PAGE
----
Opportunities in the Brazilian Market for Medical Products and Devices
The market for medical products and devices in Brazil, estimated at R$ 8 billion (US$ 4.5 billion) continues to expand. From 2008 to 2009 the market grew by 6% and is expected to increase by more than 10% in 2010 according to estimates by ABIMO - Brazilian Medical Devices Manufacturers Association. The optimism of the industry takes into account the prospects of growth in the Country, which might surpass 6,0% this year. In the pharmaceutical market for example, predictions point to a 13% evolution in 2010.
Trade balance figures show that in 2009, Brazilian exports totaled US$500 million, while imports reached US$2.7 billion; a significant deficit. Public purchases represented 21,5%, private sector 68,6% and exports 8,8% of the market, respectively
The conclusion that Brazil is already a key player continues to gain traction in the international market. Last year, Brazilian companies were able to close deals with buyers from Ukraine, Poland, Romania and Moldavia, as well as register more than three thousand contacts with representatives from 108 different countries during the largest medical-hospital fair in the world (Germany). However, major buyers are based in USA (25,8%), Argentina (8,1%) and Mexico (6,9%). Brazil has approximately 500 manufacturers of medical, hospital and dental equipment. Company size includes 52,2% mid cap and 25,7% in the small to micro cap range.
Orthosis, Prosthesis and Related Material (OPRM), used in medical interventions accounts for up to 80% of a hospital bill. The technological advancement of this field has been remarkable, mainly in some specialties like spine, orthopedic and cardiovascular surgery.
Since May 2010, it became mandatory for all requests for registration, revalidation and post registration amendments to present a GMP (Good Manufacturing Practices) certificate issued by Anvisa (the Brazilian FDA). Previously, presentation of the document was restricted to medicines. It´s one of the agency´s competencies to oversee the quality of medical equipment and grant its authorization. Today, roughly 85% of all registration requests for medical equipment and orthopedic implants are not approved on the first attempt. The companies are requested to make corrections for poor elaboration of the dossiers. Initial denials range from the absence of a document, a test or even the lack of clarity on the information provided. Anvisa, nonetheless, tries to improve its methodology for registration granting, ensuring higher speed and competitiveness for companies.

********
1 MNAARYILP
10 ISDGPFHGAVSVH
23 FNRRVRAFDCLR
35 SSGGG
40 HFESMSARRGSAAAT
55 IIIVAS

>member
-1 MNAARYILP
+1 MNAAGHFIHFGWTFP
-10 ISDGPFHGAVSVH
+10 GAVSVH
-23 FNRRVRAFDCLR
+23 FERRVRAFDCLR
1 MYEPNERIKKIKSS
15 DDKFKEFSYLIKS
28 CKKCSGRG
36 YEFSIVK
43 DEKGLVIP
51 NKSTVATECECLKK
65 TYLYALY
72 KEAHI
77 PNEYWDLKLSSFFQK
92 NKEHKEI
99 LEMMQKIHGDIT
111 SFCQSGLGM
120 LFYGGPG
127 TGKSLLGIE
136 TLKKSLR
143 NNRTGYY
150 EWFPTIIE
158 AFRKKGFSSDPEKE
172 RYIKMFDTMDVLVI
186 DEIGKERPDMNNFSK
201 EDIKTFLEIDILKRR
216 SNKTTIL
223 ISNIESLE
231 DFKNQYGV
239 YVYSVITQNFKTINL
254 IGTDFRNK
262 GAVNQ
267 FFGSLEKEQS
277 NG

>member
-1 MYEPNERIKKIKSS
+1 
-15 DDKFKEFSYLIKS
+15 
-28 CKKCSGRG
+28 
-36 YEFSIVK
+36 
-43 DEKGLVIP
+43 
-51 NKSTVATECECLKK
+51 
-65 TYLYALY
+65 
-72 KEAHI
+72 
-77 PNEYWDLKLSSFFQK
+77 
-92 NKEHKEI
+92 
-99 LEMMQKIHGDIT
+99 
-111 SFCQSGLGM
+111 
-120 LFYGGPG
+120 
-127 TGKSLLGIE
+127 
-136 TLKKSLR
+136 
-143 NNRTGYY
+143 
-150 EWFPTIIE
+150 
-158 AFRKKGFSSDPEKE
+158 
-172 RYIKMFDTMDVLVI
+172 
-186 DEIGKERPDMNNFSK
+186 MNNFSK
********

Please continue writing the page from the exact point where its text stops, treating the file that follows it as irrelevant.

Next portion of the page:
“Due to the huge growth of this industry, both national and international manufacturers are interested in broadening its activities by improving its manufacturing quality and/or assessing the possibility of having a production base installed in Brazil. In a market that frequently doesn’t see much competition on the quality and technology side, foreign companies are constantly gaining room in the Brazilian market”, said Glauco Santos, director of Register Brasil, a regulatory consulting company in Brazil.
It’s important to highlight that a normative resolution by the National Health Agency-ANS, RN 211 January 2010, updated the set of procedures and events that health plans are obliged to cover, including high priced items such as some OPRMs. The resolution entered into force on June 2010, with the inclusion of exams such as PET-scan (Positron Emission Tomography), Hyperbaric Oxigenotherapy and Periungueal Capillaroscopy. RN 211, added 54 procedures to medical-hospital plans as well as 16 to dental, to a list totaling more than 3000 items. This forces hospitals and clinics to update and adapt to the new guidelines.
In regards to pharmaceutical products, the Ministry of Health, which usually purchases on the grounds of the lowest price, has changed its methodology to avoid buying low quality products usually from developing Asian countries. Local content has become more important in this decision. A similar trend is observed with medical products and equipment. Products made in Brazil, undergo strict quality control, avoid high import tariffs and take advantage of the proximity of the consumer market. There is a huge potential for foreign companies, since most of these products still come from abroad.